Archive for December, 2011

Debating a Eurozone Exit Strategy

Michael Stephens | December 2, 2011

Yanis Varoufakis has an interesting exchange with Warren Mosler and Philip Pilkington, responding to their thoughts on the ideal path for a nation intending on breaking away from the euro.  The Mosler-Pilkington “plan” (clearly gunning for the Wolfson Prize) is basically this:  (1) the government in question starts using the new national currency as a means of payment (paying public salaries, etc.); (2) the government announces that tax payments must be made in that currency.  The merit of this approach, they say, is that it is “hands off”:

Should the government of a given country announce an exit from the Eurozone and then freeze bank accounts and force conversion there would be chaos. The citizens of the country would run on the banks and desperately try to hold as many euro cash notes as possible in anticipation that they would be more valuable than the new currency. Under the above plan, however, citizens’ bank accounts would be left alone. It would be up to them to convert their euros into the new currency at a floating exchange rate set by the market. They would, of course, have to seek out the currency any time they have to pay taxes and so would sell goods and services denominated in the new currency. This ‘monetises’ the economy in the new currency while at the same time helping to establish the market value of said currency.

Varoufakis, with a nod to his Levy Institute policy note “A Modest Proposal,” suggests that it’s not too late to save the eurozone project.  Although jumping ship in the manner they describe might end up being necessary at some point, says Varoufakis, Mosler and Pilkington are underestimating the severity of the fallout from a euro exit (for the country jumping ship, and for the countries remaining in the boat).  Here’s a taste, from Varoufakis:  continue reading…


Time to Demand Transparency and Accountability at the Fed

L. Randall Wray | December 1, 2011

In its continuing series on the Fed’s bail-out of Wall Street, Bloomberg estimates that the banks got a $13 billion hand-out from the Fed’s easy lending terms.

Using the excuse of the crisis, the Fed lent funds at near-zero interest to the banks. This was supposed to encourage them to begin lending to firms and households, to spark economic growth and recovery. Of course, the problem with that scheme is that households were already underwater with debt (hence, the recession), firms had no sales hence no reason to borrow to increase production, and banks were loathe to lend to households and firms that face a bleak future on account of Wall Street’s crashing of the economy. So instead, banks mostly bought Treasuries and played the yield curve—earning more on Treasuries than they had to pay the Fed. The $13 billion subsidy directly created by the ZIRP (Fed’s zero interest rate policy) directly created $13 billion of extra profits that Wall Street could then use to reward the same genius CEOs that created the crisis. Nice synergy.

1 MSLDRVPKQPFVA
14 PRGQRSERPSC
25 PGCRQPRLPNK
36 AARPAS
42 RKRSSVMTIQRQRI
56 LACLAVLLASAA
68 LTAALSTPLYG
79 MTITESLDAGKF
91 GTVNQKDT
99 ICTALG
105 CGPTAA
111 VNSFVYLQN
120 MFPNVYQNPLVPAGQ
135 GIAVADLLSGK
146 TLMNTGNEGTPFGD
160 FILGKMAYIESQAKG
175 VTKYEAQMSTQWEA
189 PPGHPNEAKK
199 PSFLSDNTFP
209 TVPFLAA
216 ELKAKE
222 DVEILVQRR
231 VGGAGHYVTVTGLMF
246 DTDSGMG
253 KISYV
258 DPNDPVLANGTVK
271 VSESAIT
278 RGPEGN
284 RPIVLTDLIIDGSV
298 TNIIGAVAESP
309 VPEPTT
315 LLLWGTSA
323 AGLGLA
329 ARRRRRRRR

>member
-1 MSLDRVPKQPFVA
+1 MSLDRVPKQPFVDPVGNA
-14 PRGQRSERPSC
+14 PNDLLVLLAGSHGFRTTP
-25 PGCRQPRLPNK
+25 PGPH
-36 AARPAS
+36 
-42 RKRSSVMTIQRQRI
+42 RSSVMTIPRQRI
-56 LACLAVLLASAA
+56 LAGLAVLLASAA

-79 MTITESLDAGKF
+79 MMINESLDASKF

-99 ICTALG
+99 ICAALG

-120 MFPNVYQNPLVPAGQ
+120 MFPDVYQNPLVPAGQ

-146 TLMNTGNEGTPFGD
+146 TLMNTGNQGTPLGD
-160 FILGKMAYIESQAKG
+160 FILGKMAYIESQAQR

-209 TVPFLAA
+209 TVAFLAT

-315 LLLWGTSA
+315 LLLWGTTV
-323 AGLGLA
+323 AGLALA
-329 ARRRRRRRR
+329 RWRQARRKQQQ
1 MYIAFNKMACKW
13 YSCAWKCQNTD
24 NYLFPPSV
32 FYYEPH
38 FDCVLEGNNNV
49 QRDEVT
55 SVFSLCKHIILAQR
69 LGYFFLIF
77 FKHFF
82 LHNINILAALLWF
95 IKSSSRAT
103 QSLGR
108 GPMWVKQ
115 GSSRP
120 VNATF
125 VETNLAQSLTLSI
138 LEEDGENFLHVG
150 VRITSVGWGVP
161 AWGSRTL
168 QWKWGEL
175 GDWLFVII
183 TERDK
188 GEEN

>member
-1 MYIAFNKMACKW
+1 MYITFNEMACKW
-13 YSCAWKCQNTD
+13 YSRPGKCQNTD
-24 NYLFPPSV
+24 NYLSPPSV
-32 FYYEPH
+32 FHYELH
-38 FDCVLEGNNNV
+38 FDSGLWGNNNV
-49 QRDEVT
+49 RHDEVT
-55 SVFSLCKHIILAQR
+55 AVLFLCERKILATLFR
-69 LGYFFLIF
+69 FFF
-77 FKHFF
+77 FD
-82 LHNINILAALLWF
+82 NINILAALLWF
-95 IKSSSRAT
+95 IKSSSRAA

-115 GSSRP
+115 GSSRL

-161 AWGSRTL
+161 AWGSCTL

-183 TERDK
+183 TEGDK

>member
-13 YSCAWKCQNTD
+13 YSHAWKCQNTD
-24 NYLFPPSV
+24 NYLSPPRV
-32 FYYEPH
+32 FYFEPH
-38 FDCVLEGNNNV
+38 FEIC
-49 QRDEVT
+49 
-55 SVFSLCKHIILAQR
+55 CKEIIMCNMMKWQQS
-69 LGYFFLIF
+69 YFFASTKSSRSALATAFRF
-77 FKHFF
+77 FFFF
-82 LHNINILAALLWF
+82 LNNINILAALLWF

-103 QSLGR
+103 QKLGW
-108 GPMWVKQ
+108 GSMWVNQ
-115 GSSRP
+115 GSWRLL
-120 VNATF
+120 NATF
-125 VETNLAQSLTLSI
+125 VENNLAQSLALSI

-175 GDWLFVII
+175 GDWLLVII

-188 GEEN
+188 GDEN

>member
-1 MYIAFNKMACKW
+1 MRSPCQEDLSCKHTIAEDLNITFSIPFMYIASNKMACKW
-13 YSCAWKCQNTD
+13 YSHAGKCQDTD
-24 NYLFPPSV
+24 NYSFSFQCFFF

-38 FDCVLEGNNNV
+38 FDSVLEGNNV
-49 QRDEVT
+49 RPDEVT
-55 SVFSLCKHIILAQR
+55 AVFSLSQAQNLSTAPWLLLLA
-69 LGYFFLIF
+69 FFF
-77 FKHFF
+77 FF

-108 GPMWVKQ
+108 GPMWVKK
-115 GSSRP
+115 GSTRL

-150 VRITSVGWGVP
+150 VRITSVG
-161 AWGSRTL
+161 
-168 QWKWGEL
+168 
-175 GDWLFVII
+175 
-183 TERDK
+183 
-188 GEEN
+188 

The same Bloomberg article reports that the bail-out itself cost $7.77 trillion—a lucky string of sevens if you happen to be in the top 1% and work on Wall Street. This is based on the secret Fed documents that Senator Sanders managed to force Bernanke to release—25,000 pages worth. I do not know how Bloomberg came up with that number. The true number is almost four times bigger–$29 trillion based on careful analysis done at UMKC. In any event, 7 trillion is a big enough number to raise eyebrows. It is more than 10 times the Treasury department’s $700 billion TARP program that Paulson managed to get out of Congress (after holding a loaded gun to his head and threatening to blow his brains out if Congress didn’t give him the money with no strings attached; Congress wouldn’t blink so he had to come back on hands and knees). But it is not just the size that is shocking—it is that the measly little $700 billion was subject to Congressional approval and oversight, while the Fed’s bail-out (whether $7.77 trillion or the more likely figure of $29 trillion) not only was never approved, nor overseen by Congress, but it actually took an act of Congress to get the Fed to fess up to its largess.

(Read the rest here)